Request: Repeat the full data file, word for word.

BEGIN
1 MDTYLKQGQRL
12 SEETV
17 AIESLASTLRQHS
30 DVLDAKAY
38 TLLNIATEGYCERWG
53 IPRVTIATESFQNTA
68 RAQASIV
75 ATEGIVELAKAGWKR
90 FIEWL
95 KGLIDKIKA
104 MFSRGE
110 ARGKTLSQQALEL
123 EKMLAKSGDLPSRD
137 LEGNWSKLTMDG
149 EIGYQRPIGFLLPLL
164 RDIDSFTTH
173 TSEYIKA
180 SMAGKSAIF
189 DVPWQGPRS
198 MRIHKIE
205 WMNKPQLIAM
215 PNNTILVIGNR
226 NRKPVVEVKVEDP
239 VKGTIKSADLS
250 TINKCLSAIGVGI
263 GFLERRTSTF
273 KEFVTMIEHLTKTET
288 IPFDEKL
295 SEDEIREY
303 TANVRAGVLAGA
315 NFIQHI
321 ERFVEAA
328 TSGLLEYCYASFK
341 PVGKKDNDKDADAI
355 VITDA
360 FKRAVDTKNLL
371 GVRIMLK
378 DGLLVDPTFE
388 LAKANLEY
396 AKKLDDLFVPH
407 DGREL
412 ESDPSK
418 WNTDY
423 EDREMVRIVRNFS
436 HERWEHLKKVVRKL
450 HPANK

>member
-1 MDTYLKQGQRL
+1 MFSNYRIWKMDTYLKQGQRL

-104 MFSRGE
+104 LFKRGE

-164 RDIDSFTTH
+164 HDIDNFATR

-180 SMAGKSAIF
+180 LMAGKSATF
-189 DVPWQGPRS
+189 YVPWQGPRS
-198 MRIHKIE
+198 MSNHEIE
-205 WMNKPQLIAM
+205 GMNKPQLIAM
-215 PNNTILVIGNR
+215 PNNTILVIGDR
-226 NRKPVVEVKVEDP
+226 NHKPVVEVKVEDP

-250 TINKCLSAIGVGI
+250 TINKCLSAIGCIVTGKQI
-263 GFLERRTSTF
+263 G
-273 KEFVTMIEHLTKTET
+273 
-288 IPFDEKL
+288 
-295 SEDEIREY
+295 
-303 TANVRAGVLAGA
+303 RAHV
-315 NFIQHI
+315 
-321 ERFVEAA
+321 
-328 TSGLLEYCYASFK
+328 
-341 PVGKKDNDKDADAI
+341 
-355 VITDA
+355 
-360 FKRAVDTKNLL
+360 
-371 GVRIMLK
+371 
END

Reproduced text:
1 MDTYLKQGQRL
12 SEETV
17 AIESLASTLRQHS
30 DVLDAKAY
38 TLLNIATEGYCERWG
53 IPRVTIATESFQNTA
68 RAQASIV
75 ATEGIVELAKAGWKR
90 FIEWL
95 KGLIDKIKA
104 MFSRGE
110 ARGKTLSQQALEL
123 EKMLAKSGDLPSRD
137 LEGNWSKLTMDG
149 EIGYQRPIGFLLPLL
164 RDIDSFTTH
173 TSEYIKA
180 SMAGKSAIF
189 DVPWQGPRS
198 MRIHKIE
205 WMNKPQLIAM
215 PNNTILVIGNR
226 NRKPVVEVKVEDP
239 VKGTIKSADLS
250 TINKCLSAIGVGI
263 GFLERRTSTF
273 KEFVTMIEHLTKTET
288 IPFDEKL
295 SEDEIREY
303 TANVRAGVLAGA
315 NFIQHI
321 ERFVEAA
328 TSGLLEYCYASFK
341 PVGKKDNDKDADAI
355 VITDA
360 FKRAVDTKNLL
371 GVRIMLK
378 DGLLVDPTFE
388 LAKANLEY
396 AKKLDDLFVPH
407 DGREL
412 ESDPSK
418 WNTDY
423 EDREMVRIVRNFS
436 HERWEHLKKVVRKL
450 HPANK

>member
-1 MDTYLKQGQRL
+1 MFSNYRIWKMDTYLKQGQRL

-104 MFSRGE
+104 LFKRGE

-164 RDIDSFTTH
+164 HDIDNFATR

-180 SMAGKSAIF
+180 LMAGKSATF
-189 DVPWQGPRS
+189 YVPWQGPRS
-198 MRIHKIE
+198 MSNHEIE
-205 WMNKPQLIAM
+205 GMNKPQLIAM
-215 PNNTILVIGNR
+215 PNNTILVIGDR
-226 NRKPVVEVKVEDP
+226 NHKPVVEVKVEDP

-250 TINKCLSAIGVGI
+250 TINKCLSAIGCIVTGKQI
-263 GFLERRTSTF
+263 G
-273 KEFVTMIEHLTKTET
+273 
-288 IPFDEKL
+288 
-295 SEDEIREY
+295 
-303 TANVRAGVLAGA
+303 RAHV
-315 NFIQHI
+315 
-321 ERFVEAA
+321 
-328 TSGLLEYCYASFK
+328 
-341 PVGKKDNDKDADAI
+341 
-355 VITDA
+355 
-360 FKRAVDTKNLL
+360 
-371 GVRIMLK
+371 